The final step in assemble before painting is making the holes in the bayard for your support rods. Cut two lengths of your threaded rod that are about 3 inches long. Using a hand held drill or a drill press, drill two 1.5″ deep holes in your bayard centered where the indentations are as pictured above.Test fit the rods between the blade and bayard and adjust your bayard holes as necessary to get the blade and bayard nice and flush. I’m not going to cover finishing the bayard itself in this write-up as I have a full write-up on finishing a resin kit using it as an example already available.

Now you’re ready to light it up!


The best way for me to show the channels is to illuminate them.


The next step is to hook up the electronics for lighting. I know wiring, LEDs, soldering, batteries, etc. can be scary and daunting. This is why I like to take a very easy shortcut when I can and use fairy lights. These nice little sets have a bunch of colored lights on a very flexible, thin wire, and an attached battery pack with a switch. It really doesn’t get easier than that. It’s not a one-size fits all solution, but I’ve been able to use them for many situations.

I specifically modeled the base of the bayard sword with channels to allow feeding LED and wiring. The above picture shoes the LEDs in place before any painting was completed to illuminate the interior spaces. I first feed lights up near the two small rectangles and then shoot a bit of hot glue into each hold. This holds the LEDs in place. I then Hot glue each LED from the strand along the bottom rim of the cavity in the sword. This allows them to illuminate the “arrow” when everything is assembled but without having visible hotspots.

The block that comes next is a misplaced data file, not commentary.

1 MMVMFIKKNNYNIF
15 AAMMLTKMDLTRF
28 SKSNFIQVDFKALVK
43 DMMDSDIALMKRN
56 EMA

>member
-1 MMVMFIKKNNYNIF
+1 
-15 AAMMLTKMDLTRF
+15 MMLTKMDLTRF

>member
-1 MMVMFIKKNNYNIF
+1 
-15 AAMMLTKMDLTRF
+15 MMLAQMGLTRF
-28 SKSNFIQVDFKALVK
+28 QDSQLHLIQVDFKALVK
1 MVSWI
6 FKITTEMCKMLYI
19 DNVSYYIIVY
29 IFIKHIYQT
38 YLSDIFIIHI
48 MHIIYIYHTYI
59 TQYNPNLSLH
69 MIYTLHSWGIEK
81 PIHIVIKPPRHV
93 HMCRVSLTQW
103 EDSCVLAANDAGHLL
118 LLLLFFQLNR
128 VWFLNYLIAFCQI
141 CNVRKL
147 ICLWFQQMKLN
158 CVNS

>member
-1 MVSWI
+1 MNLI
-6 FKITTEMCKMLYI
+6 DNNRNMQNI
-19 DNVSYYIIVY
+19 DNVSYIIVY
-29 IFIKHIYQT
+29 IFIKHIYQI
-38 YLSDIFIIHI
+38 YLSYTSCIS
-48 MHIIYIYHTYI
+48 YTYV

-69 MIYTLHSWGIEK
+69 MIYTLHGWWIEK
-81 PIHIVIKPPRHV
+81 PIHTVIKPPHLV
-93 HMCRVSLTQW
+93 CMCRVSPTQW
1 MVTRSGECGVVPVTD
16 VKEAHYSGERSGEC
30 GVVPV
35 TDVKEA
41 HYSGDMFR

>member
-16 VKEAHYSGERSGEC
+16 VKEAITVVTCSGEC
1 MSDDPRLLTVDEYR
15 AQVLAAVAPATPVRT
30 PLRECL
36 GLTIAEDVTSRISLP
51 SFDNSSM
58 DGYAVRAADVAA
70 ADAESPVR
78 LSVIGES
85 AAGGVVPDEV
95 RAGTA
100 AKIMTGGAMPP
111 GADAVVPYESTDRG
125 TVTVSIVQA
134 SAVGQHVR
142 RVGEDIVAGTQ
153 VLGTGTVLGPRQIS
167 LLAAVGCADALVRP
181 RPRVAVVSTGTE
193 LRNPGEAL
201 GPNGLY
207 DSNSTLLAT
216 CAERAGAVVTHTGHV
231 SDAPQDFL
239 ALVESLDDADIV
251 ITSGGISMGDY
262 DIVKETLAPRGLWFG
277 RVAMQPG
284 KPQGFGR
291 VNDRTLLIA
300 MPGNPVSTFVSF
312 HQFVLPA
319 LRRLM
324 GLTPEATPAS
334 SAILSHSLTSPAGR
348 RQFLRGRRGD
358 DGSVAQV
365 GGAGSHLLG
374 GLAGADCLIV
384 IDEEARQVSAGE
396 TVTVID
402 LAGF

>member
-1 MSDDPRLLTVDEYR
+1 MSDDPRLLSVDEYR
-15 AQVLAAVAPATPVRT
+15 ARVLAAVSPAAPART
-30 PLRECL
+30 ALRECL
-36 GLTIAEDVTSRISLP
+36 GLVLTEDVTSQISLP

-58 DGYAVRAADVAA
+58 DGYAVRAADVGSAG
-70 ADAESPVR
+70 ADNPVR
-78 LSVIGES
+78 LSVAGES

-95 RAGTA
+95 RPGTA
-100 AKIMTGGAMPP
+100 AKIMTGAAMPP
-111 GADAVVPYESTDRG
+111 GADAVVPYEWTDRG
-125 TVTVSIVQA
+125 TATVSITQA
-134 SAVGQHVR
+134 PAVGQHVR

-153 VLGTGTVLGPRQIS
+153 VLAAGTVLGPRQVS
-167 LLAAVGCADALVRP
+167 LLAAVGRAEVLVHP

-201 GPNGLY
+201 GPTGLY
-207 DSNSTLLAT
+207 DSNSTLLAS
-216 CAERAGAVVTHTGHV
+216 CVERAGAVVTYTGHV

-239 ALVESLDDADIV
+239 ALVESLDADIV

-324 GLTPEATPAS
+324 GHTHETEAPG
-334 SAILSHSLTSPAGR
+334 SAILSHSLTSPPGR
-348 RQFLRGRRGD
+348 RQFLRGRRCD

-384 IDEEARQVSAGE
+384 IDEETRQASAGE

Fully finished Keith sword.

Final Painting and Finishing

Once the electronics are in, it’s pretty straightforward to paint all of the pieces, just a few rounds of masking and painting with black, white, and red. I use some epoxy in the support holes to hold the rods, bayard, and sword blade together. Once that is all cured, the small, rectangular translucent blue pieces are superglued in place. The “arrow” slides in and is only pressure fit as it is how you access your battery pack and on/off switch. I love using Matterhackers Translucent PRO PLA for these pieces because the print striations act as light diffusers with no extra work required!

BTB Cosplay as Keith. Photo by Downen Photography.

Cosplay and Enjoy!

Congratulations on finishing your sword! Go Keith it up! If you purchased a kit or my files and make your own sword, I’d love to see your finished sword and/or cosplay.

BTB Cosplay as Old Man Keith. Photo by Josh Shot Photo.

And if you don’t feel like doing a standard version, do an AU version! I have a lot of fun as Old Man Keith 😀

Leave a Reply

Your email address will not be published. Required fields are marked *

This site uses Akismet to reduce spam. Learn how your comment data is processed.

Proudly powered by WordPress | Theme: Baskerville 2 by Anders Noren.

Up ↑